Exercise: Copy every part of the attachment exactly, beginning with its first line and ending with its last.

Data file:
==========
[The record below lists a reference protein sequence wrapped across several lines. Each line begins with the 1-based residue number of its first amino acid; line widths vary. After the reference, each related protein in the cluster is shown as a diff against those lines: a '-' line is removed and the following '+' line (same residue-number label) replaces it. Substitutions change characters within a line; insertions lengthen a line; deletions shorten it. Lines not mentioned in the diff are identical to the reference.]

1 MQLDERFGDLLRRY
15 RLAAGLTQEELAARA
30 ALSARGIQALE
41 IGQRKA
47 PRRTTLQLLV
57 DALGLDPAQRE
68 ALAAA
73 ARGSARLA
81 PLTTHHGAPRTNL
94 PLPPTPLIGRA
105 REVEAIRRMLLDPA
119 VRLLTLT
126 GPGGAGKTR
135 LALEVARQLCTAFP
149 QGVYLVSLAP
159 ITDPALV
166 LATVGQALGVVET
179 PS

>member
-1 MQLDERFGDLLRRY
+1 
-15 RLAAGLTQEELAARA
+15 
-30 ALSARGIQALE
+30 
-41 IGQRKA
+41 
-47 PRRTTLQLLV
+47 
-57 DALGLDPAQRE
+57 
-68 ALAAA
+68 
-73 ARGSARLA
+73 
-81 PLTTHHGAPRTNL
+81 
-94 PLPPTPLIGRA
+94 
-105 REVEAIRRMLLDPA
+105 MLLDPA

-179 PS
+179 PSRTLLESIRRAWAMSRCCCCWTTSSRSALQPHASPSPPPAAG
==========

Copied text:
[The record below lists a reference protein sequence wrapped across several lines. Each line begins with the 1-based residue number of its first amino acid; line widths vary. After the reference, each related protein in the cluster is shown as a diff against those lines: a '-' line is removed and the following '+' line (same residue-number label) replaces it. Substitutions change characters within a line; insertions lengthen a line; deletions shorten it. Lines not mentioned in the diff are identical to the reference.]

1 MQLDERFGDLLRRY
15 RLAAGLTQEELAARA
30 ALSARGIQALE
41 IGQRKA
47 PRRTTLQLLV
57 DALGLDPAQRE
68 ALAAA
73 ARGSARLA
81 PLTTHHGAPRTNL
94 PLPPTPLIGRA
105 REVEAIRRMLLDPA
119 VRLLTLT
126 GPGGAGKTR
135 LALEVARQLCTAFP
149 QGVYLVSLAP
159 ITDPALV
166 LATVGQALGVVET
179 PS

>member
-1 MQLDERFGDLLRRY
+1 
-15 RLAAGLTQEELAARA
+15 
-30 ALSARGIQALE
+30 
-41 IGQRKA
+41 
-47 PRRTTLQLLV
+47 
-57 DALGLDPAQRE
+57 
-68 ALAAA
+68 
-73 ARGSARLA
+73 
-81 PLTTHHGAPRTNL
+81 
-94 PLPPTPLIGRA
+94 
-105 REVEAIRRMLLDPA
+105 MLLDPA

-179 PS
+179 PSRTLLESIRRAWAMSRCCCCWTTSSRSALQPHASPSPPPAAG